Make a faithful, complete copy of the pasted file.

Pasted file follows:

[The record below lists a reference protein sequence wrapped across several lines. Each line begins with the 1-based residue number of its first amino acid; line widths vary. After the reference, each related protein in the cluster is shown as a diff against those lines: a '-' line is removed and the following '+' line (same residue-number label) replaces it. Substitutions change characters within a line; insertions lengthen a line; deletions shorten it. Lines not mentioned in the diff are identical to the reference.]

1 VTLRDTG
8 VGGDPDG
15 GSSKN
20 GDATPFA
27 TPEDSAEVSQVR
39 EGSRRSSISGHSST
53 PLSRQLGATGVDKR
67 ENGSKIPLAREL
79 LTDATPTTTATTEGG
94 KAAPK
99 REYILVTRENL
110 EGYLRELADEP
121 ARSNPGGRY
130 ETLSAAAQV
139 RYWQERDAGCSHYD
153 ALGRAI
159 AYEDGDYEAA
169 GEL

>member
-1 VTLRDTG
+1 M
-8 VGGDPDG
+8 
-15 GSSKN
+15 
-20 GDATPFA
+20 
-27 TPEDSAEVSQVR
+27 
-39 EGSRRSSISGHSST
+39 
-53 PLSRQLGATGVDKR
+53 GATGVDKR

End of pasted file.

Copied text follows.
[The record below lists a reference protein sequence wrapped across several lines. Each line begins with the 1-based residue number of its first amino acid; line widths vary. After the reference, each related protein in the cluster is shown as a diff against those lines: a '-' line is removed and the following '+' line (same residue-number label) replaces it. Substitutions change characters within a line; insertions lengthen a line; deletions shorten it. Lines not mentioned in the diff are identical to the reference.]

1 VTLRDTG
8 VGGDPDG
15 GSSKN
20 GDATPFA
27 TPEDSAEVSQVR
39 EGSRRSSISGHSST
53 PLSRQLGATGVDKR
67 ENGSKIPLAREL
79 LTDATPTTTATTEGG
94 KAAPK
99 REYILVTRENL
110 EGYLRELADEP
121 ARSNPGGRY
130 ETLSAAAQV
139 RYWQERDAGCSHYD
153 ALGRAI
159 AYEDGDYEAA
169 GEL

>member
-1 VTLRDTG
+1 M
-8 VGGDPDG
+8 
-15 GSSKN
+15 
-20 GDATPFA
+20 
-27 TPEDSAEVSQVR
+27 
-39 EGSRRSSISGHSST
+39 
-53 PLSRQLGATGVDKR
+53 GATGVDKR